Intel finds design flaw in Sandy Bridge chipsetBy Jose Vilches 28 comments
Intel has warned of a flaw with the 6 Series chipset, code-named Cougar Point, that accompanies its latest Sandy Bridge processors, which gradually degrades the performance of the SATA ports over time and thus affects the speed of hard drives and optical drives. In a statement put out this morning, the company attributed the problem to a design issue and said it expects the cost to repair and replace the chip to be around $700 million -- a recall notice should follow soon.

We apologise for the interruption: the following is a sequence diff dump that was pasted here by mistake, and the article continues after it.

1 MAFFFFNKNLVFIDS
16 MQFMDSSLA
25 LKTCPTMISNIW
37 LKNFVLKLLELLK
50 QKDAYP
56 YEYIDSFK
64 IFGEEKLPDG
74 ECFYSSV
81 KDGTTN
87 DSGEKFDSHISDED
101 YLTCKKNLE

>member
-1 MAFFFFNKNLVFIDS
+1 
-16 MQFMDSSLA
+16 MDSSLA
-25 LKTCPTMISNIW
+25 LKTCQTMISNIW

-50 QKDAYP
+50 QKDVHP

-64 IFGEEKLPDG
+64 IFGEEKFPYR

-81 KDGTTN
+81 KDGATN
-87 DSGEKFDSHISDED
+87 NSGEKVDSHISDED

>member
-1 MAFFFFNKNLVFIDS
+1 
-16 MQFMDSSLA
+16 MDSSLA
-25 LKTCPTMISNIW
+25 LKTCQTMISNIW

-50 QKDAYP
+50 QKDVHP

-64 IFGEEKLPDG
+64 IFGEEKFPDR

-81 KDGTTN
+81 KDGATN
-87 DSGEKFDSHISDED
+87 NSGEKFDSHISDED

The faulty chip has been out since January 9, so at least it seems Intel has caught the issue early and stopped all shipments. Furthermore the company says it already has corrected the design issue and will deliver an updated version of the chipset in late February with full volume coming in April, but systems will likely be in short supply for now.
It's worth noting there are no flaws in Sandy Bridge processors themselves. For computer makers and other Intel customers that have bought potentially affected chipsets or systems, Intel says it will work with its OEM partners to accept the return of the affected chipsets and support modifications or replacements needed.